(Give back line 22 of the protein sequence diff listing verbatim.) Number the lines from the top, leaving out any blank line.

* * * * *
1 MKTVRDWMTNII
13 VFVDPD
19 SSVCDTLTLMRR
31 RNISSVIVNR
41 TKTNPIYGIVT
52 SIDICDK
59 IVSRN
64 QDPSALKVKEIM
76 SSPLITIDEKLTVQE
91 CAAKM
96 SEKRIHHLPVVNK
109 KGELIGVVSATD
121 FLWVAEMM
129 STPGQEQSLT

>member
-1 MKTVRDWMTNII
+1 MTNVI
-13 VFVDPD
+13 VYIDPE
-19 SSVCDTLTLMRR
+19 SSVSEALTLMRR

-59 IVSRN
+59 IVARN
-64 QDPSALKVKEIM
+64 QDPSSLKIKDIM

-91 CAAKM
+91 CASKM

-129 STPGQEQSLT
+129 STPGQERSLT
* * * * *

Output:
-59 IVSRN